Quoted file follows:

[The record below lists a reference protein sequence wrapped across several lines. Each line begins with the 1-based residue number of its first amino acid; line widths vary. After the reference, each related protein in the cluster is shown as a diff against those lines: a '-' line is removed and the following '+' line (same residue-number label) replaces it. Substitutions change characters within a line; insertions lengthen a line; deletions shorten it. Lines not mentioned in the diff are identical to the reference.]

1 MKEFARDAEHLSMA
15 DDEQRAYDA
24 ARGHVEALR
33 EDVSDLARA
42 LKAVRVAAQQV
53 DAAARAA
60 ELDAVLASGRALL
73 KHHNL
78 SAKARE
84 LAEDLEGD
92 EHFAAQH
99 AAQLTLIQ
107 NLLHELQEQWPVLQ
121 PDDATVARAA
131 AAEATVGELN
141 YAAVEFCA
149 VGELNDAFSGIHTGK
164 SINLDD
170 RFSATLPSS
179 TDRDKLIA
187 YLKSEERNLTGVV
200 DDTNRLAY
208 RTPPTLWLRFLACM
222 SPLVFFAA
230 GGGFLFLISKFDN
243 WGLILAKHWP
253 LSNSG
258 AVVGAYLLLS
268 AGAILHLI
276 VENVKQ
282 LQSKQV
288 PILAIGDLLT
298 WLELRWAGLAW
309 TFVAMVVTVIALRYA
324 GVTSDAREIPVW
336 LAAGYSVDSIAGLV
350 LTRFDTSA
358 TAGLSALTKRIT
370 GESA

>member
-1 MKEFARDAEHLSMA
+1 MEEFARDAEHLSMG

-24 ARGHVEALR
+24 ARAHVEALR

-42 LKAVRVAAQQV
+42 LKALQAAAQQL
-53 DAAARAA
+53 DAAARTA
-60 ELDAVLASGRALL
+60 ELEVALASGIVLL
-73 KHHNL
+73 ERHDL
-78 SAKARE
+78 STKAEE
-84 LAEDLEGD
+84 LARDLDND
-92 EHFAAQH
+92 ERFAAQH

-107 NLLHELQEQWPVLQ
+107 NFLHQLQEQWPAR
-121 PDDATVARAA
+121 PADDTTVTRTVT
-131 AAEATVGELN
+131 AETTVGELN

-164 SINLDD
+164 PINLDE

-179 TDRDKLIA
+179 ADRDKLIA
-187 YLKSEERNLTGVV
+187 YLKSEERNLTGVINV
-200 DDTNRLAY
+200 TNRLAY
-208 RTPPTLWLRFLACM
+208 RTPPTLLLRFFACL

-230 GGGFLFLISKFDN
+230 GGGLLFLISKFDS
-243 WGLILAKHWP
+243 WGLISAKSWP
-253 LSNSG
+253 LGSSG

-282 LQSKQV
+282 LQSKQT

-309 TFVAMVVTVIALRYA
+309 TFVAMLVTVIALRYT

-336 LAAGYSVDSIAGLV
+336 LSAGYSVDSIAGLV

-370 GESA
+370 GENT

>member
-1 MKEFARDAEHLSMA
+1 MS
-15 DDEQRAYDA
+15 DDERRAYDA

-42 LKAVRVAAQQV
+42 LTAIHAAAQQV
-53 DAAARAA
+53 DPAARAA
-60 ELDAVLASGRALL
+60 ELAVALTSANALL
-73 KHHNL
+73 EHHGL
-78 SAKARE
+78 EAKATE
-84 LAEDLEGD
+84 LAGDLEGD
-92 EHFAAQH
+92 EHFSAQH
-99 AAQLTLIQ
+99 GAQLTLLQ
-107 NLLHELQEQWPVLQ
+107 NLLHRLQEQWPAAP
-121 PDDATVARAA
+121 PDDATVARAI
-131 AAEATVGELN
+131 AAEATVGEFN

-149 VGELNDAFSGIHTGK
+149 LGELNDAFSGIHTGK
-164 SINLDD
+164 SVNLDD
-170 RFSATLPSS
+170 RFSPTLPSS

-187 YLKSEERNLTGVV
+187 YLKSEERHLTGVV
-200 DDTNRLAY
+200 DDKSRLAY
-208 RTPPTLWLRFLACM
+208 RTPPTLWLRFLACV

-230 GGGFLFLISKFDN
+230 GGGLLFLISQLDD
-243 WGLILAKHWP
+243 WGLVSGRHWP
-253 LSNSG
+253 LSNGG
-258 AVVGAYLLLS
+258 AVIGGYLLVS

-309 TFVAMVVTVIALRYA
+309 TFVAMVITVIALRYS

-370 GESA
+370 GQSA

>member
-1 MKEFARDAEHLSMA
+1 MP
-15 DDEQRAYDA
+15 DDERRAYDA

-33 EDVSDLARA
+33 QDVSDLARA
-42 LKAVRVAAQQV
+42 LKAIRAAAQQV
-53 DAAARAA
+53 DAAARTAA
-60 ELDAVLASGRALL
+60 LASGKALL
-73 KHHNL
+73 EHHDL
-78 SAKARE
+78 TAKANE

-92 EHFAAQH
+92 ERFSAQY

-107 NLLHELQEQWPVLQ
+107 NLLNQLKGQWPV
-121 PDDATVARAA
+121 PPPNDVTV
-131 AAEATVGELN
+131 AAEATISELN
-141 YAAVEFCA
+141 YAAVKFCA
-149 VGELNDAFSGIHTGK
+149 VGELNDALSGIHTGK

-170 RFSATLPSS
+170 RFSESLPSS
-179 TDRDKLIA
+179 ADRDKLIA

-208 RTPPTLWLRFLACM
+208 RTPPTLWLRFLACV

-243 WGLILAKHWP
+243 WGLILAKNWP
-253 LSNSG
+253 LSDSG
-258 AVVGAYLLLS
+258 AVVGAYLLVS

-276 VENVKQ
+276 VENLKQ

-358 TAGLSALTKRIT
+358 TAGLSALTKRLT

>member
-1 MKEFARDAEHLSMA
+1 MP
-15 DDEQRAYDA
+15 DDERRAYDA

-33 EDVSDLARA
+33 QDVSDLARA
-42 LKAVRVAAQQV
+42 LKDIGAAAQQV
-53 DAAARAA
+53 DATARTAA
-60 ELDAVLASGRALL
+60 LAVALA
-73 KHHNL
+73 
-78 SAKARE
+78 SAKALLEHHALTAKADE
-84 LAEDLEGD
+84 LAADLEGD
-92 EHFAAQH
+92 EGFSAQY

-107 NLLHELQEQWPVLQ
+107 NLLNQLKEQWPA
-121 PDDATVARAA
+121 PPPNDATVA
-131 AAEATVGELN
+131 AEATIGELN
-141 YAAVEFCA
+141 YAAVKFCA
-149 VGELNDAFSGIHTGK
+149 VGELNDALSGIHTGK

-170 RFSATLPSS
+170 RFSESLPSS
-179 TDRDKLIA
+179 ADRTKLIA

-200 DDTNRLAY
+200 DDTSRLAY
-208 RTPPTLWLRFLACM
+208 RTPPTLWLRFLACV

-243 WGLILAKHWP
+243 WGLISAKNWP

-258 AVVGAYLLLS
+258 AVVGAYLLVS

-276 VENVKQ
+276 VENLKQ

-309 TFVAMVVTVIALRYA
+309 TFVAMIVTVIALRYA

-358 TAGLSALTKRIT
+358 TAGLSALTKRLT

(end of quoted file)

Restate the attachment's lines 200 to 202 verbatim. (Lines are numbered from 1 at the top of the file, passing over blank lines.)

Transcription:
+73 
-78 SAKARE
+78 SAKALLEHHALTAKADE